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What is View Controller Life cycle in swift?

Ans:View Controller Life cycle swift : View Controllers (VC) are the Controller part of the MVC(Model View Controller) triangle. They are responsible for controlling the view. Every time you want to display more or less significantly complex pieces of UI, you would want to use a View Controller to handle the lifecycle and user interaction callbacks of that UI.

In a nutshell, a View Controller is a simple subclass of UIViewController that has to have a view to draw the UI on. It is either attached to a UIWindow as the root View Controller of that window or managed by a UINavigationController or by another VC or system to be presented to the user.

 

At the end of the day, when you develop iOS apps there are two main reasons you’d want to use View Controllers:

  • get lifecycle callback for the view that the VC is managing (when the view was loaded, displayed, hidden, etc.)

  • get handy built-in system integrations to present and dismiss VCs using UINavigationController, modal presentation, or parent/child containment API

View Controller lifecycle callbacks: 

 

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View Controller Life cycle swift

 

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View Controller Life cycle swift is Explained as below Cycle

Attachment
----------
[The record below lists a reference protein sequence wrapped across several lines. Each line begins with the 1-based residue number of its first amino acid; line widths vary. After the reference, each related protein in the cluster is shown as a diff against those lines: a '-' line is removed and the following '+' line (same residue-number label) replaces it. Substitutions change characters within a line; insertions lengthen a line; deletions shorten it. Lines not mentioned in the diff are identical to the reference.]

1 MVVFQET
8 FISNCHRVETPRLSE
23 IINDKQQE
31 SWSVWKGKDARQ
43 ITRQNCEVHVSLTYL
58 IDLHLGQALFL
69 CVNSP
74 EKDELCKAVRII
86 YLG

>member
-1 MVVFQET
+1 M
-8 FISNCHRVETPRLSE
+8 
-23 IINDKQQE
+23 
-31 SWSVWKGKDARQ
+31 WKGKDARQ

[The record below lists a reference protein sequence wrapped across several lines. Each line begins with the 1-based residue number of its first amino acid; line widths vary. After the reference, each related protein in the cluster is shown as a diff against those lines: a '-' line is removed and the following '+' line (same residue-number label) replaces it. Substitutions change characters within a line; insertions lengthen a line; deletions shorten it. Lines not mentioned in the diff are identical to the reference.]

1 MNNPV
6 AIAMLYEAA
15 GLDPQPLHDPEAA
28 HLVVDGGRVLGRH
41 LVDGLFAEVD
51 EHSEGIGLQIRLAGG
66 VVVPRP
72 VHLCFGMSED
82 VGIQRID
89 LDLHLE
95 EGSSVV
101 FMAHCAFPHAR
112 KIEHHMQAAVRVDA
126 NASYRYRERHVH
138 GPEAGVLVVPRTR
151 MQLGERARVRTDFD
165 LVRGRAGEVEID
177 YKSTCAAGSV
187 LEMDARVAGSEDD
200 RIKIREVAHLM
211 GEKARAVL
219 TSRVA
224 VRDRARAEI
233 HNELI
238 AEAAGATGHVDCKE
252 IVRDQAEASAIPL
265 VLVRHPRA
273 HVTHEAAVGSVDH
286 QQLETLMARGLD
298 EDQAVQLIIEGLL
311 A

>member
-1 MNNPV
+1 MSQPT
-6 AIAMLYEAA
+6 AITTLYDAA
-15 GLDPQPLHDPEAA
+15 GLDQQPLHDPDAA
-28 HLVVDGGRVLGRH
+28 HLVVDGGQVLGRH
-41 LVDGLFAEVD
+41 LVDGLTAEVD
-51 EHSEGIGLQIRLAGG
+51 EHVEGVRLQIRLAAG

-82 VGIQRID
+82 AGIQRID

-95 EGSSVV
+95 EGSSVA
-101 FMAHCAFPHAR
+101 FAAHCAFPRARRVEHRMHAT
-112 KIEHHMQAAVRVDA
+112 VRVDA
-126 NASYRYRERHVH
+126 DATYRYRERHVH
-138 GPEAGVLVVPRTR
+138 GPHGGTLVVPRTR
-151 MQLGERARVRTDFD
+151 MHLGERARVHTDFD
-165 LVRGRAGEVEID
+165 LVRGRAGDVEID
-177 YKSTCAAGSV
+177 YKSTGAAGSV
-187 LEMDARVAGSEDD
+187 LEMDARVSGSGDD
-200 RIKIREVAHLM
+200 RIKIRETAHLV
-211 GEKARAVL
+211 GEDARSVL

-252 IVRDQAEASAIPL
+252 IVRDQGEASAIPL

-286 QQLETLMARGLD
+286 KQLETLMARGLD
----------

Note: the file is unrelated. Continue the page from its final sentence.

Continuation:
LoadView()

loadView: you can override this method if you’d like to create the view for your VC manually.

 

ViewDidLoad()

viewDidLoad : this method is called once when your VC’s view was loaded in memory for the first time. Do any additional setup and initializations here. Typically, this is the method where most of your custom view initialization and autolayout setup will go. Also, start your services and other async data-related stuff here.

 

ViewWillAppear()  : View Controller Life cycle swift

viewWillAppear : this method is called when the view is about to appear on the screen. It will be called after viewDidLoad and ev- ery subsequent time after view disappears from screen and then appears again. For example, when you present a view in a navbar it will call viewDidLoad and then viewWillAppear/viewDidAppear for that VC.